Brit warship HMS Diamond & US vessels shoot down 18 drones & three missiles in Red Sea blitz by Iran-backed rebels

Brit warship HMS Diamond & US vessels shoot down 18 drones & three missiles in Red Sea blitz by Iran-backed rebels

BRITISH and US warships shot down a barrage of 18 drones and three missiles fired towards the Red Sea by Iranian-backed rebels.

Royal Navy destroyer HMS Diamond and American warships launched a coordinated blitz after the Houthis’ biggest attack so far on one of the world’s busiest shipping lanes on Tuesday night.

PAHMS Diamond responded to the ‘complex attack’ on international shipping lanes in the Red Sea[/caption]

The US Central Command said the “complex attack” included bomb-carrying drones, anti-ship cruise missiles and one anti-ship ballistic missile.

It said 18 drones, two cruise missiles and the anti-ship missile were downed by F-18s from USS Dwight D. Eisenhower, American Arleigh Burke-class destroyers the USS Gravely, the USS Laboon and the USS Mason, as well as the UK’s HMS Diamond.

Defence Secretary Grant Shapps said it was the biggest attack from the Iranian-backed Houthis in the Red Sea to date.

He said: “Deploying Sea Viper missiles and guns, Diamond destroyed multiple attack drones heading for her and commercial shipping in the area.

“The UK alongside allies have previously made clear that these illegal attacks are completely unacceptable and if continued the Houthis will bear the consequences.”

He confirmed there were no injuries or damage to Diamond and her crew.

The assault happened off the Yemen cities of Hodeida and Mokha, private intelligence firm Ambrey said.

Ambrey said ships near Hodeida radioed to report a barrage of missiles and drones – with US-allied warships in the area urging vessels to proceed at full throttle.

Off Mokha, ships saw missiles and drones and small vessels trailing them.

“Vessels are advised to transit with caution and report any suspicious activity,” the UKTMO said.

The US said it was the 26th Houthi attack on the commercial shipping lanes in the Red Sea since November 19.

It comes as Britain deploys HMS Richmond to the area as the ongoing Houthi rebel attacks threaten to ignite an all-out war.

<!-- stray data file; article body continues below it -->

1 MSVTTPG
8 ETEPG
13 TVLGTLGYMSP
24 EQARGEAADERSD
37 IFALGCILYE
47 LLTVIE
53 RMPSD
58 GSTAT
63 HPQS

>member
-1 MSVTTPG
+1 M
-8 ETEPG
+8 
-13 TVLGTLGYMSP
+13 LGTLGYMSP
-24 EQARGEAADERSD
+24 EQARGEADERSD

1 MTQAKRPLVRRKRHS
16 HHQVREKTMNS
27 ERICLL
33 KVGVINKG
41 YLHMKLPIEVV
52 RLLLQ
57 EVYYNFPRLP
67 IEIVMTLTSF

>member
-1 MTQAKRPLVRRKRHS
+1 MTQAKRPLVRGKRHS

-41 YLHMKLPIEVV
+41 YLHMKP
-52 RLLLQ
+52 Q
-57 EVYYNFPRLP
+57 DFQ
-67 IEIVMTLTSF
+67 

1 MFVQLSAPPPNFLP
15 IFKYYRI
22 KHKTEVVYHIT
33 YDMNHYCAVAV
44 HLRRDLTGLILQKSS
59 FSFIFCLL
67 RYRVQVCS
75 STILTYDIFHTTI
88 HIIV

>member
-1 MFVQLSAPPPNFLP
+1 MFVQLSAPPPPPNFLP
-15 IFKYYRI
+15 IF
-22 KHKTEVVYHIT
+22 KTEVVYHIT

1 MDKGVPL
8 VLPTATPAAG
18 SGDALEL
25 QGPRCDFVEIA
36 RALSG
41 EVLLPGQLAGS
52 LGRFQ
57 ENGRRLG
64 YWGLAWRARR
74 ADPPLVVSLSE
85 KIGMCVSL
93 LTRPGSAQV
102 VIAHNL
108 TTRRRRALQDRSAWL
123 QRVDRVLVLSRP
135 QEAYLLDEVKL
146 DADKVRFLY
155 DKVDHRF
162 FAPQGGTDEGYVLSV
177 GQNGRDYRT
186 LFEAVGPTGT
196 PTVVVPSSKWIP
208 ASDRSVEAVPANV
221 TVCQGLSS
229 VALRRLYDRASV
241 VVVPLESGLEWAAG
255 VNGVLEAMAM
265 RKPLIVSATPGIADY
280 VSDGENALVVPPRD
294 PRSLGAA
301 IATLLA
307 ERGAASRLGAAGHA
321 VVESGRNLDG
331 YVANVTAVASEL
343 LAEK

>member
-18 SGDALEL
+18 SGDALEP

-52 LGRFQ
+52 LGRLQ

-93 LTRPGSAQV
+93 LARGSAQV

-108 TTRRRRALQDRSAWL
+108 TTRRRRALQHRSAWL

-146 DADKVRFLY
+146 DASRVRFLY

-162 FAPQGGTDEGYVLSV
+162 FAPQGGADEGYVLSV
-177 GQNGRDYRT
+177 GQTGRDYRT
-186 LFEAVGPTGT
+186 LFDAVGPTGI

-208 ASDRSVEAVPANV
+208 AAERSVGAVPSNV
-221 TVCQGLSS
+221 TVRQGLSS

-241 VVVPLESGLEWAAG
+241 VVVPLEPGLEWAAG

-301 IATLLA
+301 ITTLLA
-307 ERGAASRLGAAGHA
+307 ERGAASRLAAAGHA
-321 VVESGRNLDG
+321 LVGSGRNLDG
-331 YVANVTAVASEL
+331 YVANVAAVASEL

The move is set to bolster the Royal Navy’s presence in the region as the Iran-backed militia refuse to stand down.

The Type 23 frigate set sail from Plymouth on Friday armed with 32 Sea Captor missiles and a Wildcat helicopter.

HMS Richmond will join the destroyer HMS Diamond, frigate HMS Lancaster, a squadron of three mine hunting vessels HMS Bangor, HMS Chiddingfold and HMS Middleton and the support ship RFA Cardigan Bay.

Earlier this month, 14 countries issued a joint statement condemning the Houthis for “threatening lives and the global economy”.

“The Houthis will bear the responsibility for the consequences should they continue to threaten lives, the global economy, or the free flow of commerce in the region’s critical waterways,” it said.

The attack came ahead of a UN Security Council vote on Wednesday to demand an immediate halt to the attacks by the rebels – who say their assaults are aimed at stopping Israel’s war in Gaza.

In a statement released on Tuesday, Shapps called the situation “extremely serious”.

“The United Kingdom and our international partners condemn the illegal and unjustified attacks on commercial vessels in the Red Sea by Houthi militants,” he said.

“These attacks, which increased 500 per cent from November to December, risk innocent lives, exacerbate the humanitarian suffering in Yemen, threaten regional security and harm the global economy.

“Our message is clear, we call for the Iranian-backed Houthi to immediately cease these illegal attacks.”

He warned: “The Houthis will bear the responsibility of the consequences should they continue to threaten lives and commercial shipping in these critical waterways.”

It follows weeks of drone and missile attacks by the Houthis that has put £1trillion worth of global trade at risk and sent shipping prices soaring by 170 per cent.

The militia group, which controls large swaths of Yemen, claim to be targeting vessels with links to Israel in retaliation for their devastating offensive inside Gaza.

But there have been frequent attacks on commercial vessels with little or no link to Israel – forcing global sea traffic to halt operations in the region and sail around Africa.

The UK is part of a US-led task force, Operation Prosperity Guardian, deployed to keep the peace in the Red Sea in a show of force to the Iranian terror proxy.

Sources said eight of the 20 ships attacked in the 30 days before Christmas were either UK-registered, had Brits in their crew or carried goods for the UK.

On New Year’s Eve, the first deadly clash between the US and the Houthis took place as US Navy choppers sank three militia boats.

The helicopters came to the rescue of a Maersk container vessel being fired upon by the rebels, sinking three Houthi ships and killing all onboard.

It marked the biggest confrontation between the US and the Houthis since the Israel-Hamas war broke out and tensions have continued to spiral into the New Year with fresh attacks.

The following day, Iran sent a destroyer bristling with missiles and guns into the centre of the chaos after the Houthis vowed the US would “bear the consequences” of their attack.

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